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International Humanitarian Law: Protecting Civilians in Conflict — [Mr Peter Bone in the Chair]

Part of the debate – in Westminster Hall at 9:30 am on 18th June 2019.

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Photo of Ann Clwyd Ann Clwyd Labour, Cynon Valley 9:30 am, 18th June 2019

Absolutely. I am grateful for the hon. Gentleman’s experience on the Council of Europe, given the kind of discussions that take place there. Unfortunately in so many areas of conflict, we are all aware of examples of such attacks on what should be protected people, facilities and so on.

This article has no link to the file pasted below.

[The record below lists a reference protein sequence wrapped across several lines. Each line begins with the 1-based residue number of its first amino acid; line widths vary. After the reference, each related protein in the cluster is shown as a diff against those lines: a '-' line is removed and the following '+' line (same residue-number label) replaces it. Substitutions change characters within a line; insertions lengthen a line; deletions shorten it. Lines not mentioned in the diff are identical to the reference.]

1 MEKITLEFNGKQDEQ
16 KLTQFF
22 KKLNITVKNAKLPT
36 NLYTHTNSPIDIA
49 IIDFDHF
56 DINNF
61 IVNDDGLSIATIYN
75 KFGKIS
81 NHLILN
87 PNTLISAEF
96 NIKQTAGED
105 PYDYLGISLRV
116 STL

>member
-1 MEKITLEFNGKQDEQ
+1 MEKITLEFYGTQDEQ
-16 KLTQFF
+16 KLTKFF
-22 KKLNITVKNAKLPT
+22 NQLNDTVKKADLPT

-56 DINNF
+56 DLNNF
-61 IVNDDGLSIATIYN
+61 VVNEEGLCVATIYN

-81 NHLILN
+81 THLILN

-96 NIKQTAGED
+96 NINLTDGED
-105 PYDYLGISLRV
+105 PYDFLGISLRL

Despite the frameworks in place that are meant to protect civilians in armed conflict, and their further development and consolidation, including through the UN, civilians continue to suffer in armed conflict. According to the May briefing paper of the Overseas Development Institute, “Twenty years of protection of civilians at the UN Security Council”, a century ago civilians represented about 10% to 15% of total casualties in armed conflict; by the second world war that had risen to 50%; and by the 1990s civilians accounted for between 80% and 85% of such casualties, a trend that has unfortunately continued and possibly even intensified into this century. What is going wrong?